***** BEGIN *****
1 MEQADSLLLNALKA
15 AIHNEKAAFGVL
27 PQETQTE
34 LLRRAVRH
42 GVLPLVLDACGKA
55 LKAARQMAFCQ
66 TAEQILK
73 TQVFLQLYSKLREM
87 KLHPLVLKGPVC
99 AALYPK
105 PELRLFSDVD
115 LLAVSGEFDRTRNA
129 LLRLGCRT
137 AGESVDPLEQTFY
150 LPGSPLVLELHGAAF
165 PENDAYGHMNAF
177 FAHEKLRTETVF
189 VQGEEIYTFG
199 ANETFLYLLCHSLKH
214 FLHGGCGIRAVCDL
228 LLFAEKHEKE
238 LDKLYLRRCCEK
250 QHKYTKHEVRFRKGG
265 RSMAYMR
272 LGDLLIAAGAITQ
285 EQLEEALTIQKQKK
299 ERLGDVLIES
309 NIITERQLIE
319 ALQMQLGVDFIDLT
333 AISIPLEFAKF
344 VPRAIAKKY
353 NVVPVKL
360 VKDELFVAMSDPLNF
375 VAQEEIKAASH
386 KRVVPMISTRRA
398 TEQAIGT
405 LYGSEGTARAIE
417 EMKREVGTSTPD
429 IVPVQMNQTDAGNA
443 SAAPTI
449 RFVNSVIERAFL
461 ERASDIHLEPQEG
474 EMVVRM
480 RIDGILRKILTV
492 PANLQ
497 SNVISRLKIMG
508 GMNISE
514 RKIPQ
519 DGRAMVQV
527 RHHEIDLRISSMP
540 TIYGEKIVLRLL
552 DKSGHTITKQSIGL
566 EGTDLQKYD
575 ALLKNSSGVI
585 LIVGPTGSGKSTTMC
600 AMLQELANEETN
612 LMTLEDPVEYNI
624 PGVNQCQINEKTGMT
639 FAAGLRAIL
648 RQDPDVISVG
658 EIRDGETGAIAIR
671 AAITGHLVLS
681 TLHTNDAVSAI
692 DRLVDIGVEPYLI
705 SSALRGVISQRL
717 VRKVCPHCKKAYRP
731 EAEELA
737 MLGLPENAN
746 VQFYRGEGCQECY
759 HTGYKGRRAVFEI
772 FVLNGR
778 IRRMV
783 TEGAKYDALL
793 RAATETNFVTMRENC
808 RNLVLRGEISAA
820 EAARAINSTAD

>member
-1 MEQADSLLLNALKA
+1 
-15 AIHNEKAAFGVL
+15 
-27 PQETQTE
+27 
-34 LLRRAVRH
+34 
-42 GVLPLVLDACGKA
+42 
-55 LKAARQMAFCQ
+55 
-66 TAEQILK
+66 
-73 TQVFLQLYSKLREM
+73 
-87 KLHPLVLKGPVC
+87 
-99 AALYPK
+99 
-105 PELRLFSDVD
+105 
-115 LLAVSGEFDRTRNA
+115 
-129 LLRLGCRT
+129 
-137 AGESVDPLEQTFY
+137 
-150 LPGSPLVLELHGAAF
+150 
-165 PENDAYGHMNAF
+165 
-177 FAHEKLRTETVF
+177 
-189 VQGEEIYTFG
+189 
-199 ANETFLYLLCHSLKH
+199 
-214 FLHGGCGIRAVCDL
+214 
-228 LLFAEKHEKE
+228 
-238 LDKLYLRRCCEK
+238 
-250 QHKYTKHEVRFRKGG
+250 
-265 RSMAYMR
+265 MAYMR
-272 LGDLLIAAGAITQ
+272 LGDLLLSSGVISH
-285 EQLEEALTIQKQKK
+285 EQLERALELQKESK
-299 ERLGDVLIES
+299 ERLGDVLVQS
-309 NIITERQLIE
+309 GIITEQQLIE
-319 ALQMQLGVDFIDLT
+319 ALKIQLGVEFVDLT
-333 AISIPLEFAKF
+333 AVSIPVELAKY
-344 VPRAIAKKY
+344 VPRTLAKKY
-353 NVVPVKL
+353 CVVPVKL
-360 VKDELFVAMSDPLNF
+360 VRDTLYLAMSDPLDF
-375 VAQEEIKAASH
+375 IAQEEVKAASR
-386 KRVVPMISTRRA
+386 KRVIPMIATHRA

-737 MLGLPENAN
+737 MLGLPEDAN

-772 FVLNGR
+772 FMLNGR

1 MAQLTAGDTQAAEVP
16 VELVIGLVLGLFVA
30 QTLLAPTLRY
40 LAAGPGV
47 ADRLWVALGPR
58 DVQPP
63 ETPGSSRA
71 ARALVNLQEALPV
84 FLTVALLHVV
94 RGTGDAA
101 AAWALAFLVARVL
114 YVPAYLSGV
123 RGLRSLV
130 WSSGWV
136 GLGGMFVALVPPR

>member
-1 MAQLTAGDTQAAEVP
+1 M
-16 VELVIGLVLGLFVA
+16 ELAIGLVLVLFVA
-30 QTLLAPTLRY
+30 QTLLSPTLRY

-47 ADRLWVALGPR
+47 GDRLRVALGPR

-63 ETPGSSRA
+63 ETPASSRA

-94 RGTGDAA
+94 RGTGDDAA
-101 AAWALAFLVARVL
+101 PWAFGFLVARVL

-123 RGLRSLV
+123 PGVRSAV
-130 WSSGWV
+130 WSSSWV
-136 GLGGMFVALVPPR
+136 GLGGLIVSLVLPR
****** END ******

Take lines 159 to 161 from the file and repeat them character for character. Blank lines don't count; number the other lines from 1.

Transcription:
71 ARALVNLQEALPV
84 FLTVALLHVV
94 RGTGDAA